By Andrea Harwood Palmer
Rachel Dutra, owner of Rachel’s Café and Spice Co., has shifted her business model to keep her business open during the COVID-19 crisis. Many other restaurants in the region have done the same.
The café continues to operate, offering full meals, soup, baked goods and an ala cart menu.
“We did a lot of brainstorming on how to stay relevant. Since people were at home, we focused on things people would be eating at home. I started with quarts of soup that were fresh, freezable and re-heatable. I had no idea what I was about to unleash on myself,” she said.
“The response was phenomenal. People buy 12 or 14 quarts of soup. They keep some and gift some. We produce over 50 gallons of soup a week right now,” said Dutra.
The cafe, at 240 Warren St., Glens Falls, also offers “take and bake” meals.
“It’s something people can take and finish at home. The meal is prepared in the restaurant and is almost complete upon pickup,” said Dutra.
Dutra offers extra-large cinnamon rolls that routinely sell out due to their popularity. She recommended pre-ordering to make sure enough are available.
“We never once considered closing. It didn’t seem right. I felt that if I closed, I would only be contributing to the hysteria I was seeing. There has to be some kind of normalcy to life. My husband and I are running the restaurant, and my employees have been amazing,” said Dutra.
“The community effort that circled around our area is amazing. We see people taking care of each other—taking care of their neighbors, their local businesses. It’s because of our community that we’re here. I’m so appreciative that everyone is willing to support their local businesses as much as they have. It was well worth the stress, the mystery and the unknown of the shutdown,” said Dutra.
Radici Kitchen & Bar at 26 Ridge St. in Glens Falls first opened their doors earlier this year, just weeks before the shutdown. Brian Bowden, co-owner, is offering ala cart as well as family meals for 2, 4 and 6 people. Curbside pick up is available 4:30 – 6:30 with orders placed before 5:30.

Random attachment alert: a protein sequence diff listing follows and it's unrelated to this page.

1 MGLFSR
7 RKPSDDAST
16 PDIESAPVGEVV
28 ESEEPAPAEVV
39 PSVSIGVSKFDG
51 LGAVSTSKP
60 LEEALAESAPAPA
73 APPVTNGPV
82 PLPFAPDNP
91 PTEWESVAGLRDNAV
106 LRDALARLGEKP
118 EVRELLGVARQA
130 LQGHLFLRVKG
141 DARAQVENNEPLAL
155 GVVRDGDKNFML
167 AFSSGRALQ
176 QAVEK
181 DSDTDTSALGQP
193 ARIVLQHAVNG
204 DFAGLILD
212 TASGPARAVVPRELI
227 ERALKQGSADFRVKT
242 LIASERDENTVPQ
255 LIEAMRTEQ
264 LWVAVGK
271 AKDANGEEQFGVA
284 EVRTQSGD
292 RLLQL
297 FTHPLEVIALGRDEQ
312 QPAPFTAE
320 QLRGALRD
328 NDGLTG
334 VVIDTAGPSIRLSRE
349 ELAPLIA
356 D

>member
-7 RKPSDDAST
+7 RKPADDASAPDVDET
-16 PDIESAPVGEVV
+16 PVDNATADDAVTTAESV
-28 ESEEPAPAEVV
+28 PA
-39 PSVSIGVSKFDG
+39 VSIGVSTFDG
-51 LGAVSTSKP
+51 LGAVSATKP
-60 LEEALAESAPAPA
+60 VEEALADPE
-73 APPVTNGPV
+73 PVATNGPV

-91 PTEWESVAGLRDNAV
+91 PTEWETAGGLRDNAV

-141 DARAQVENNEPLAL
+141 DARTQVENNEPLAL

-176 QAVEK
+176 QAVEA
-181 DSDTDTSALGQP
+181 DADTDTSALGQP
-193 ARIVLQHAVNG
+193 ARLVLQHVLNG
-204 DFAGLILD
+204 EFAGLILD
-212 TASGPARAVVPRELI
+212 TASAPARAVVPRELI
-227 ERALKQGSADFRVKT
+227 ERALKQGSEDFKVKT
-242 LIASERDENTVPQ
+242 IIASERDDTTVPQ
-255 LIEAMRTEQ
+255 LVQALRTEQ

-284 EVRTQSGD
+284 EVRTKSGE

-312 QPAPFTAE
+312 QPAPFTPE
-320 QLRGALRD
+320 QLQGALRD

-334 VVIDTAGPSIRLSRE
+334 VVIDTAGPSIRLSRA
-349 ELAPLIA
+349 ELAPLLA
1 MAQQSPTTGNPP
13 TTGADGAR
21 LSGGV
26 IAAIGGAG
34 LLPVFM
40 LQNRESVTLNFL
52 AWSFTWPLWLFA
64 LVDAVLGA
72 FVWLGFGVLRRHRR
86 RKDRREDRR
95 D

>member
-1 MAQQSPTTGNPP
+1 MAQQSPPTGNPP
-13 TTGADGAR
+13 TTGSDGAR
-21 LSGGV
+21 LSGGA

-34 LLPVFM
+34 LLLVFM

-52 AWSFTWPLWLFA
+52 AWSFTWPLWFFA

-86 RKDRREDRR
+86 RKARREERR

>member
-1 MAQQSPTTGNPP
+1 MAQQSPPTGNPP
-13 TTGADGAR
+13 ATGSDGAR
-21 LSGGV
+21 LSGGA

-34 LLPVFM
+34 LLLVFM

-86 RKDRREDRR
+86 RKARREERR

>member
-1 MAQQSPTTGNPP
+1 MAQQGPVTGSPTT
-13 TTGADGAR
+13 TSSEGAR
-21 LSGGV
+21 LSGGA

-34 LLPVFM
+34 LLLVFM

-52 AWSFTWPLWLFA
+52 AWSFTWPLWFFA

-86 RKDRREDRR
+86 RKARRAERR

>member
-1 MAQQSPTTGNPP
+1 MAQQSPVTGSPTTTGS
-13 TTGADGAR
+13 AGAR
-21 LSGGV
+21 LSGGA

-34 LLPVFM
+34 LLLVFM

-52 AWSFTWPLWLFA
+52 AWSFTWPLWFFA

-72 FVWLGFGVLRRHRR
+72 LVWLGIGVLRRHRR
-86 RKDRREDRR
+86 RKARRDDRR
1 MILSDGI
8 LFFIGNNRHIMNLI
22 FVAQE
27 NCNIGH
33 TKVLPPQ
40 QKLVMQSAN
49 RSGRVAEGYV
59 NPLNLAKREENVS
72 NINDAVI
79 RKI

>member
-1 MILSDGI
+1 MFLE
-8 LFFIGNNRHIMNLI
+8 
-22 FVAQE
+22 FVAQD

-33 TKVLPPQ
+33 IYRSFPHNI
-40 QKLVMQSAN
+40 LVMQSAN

“You gotta be resourceful and flexible right now. Since the beginning, we stayed open and kept a finger on the pulse of what was going, and what our guests wanted. Everyone’s been receptive,” said Bowden.
“I’d like to see things get going in the region again sooner rather than later, even if it’s in a diminished capacity. We’ve got a long road ahead of us and the sooner we start the recovery process, the more comfortable people will feel over time,” said Bowden.
The restaurant is currently hiring, as some of the furloughed employees did not feel comfortable returning to work.
“We’re really grateful for the support we’ve received so far. We’ve currently been open for takeout longer than we were open for dine-in. We’re being adaptive, we’re open to change, we’re anticipating our guests’ needs and wants,” said Bowden.
Adirondack Pub & Brewery, at 33 Canada St., Lake George, continues to operate the beverage side of the business and is now making hand and surface sanitizer, as other craft breweries have chosen to do in order to help during the COVID-19 pandemic and also slay afloat business-wise.
John Carr, owner of the Adirondack Pub & Brewery, also owns High Peaks Distillery the next block over and several other businesses and properties in Lake George and Glens Falls.
“I’ve got a lot of great, hard-working employees who wanted to get to work. They didn’t want to sit around at home. My team is busy brewing beer, distilling whiskey and making hand sanitizer,” said Carr.
The pub has a to-go tent open at High Peaks Distillery, 1 Canada St., Lake George, Friday through Sunday afternoons. Fresh beer, cider, craft soda and whiskey is available.
Adirondack Pub has partnered with the New York State Distillers Association on production and distribution of hand and surface sanitizer nationwide. It can be purchased by pre-order and can be picked up or delivered directly to customers’ homes.
“We’re preparing for when we’re able to reopen. We have tons of fresh air and large outdoor seating areas. We can safely manage customers and staff, and keep everyone safe,” said Carr.
“In our region, the politicians and the business owners have certainly been doing a great job working together for a common goal,” said Carr.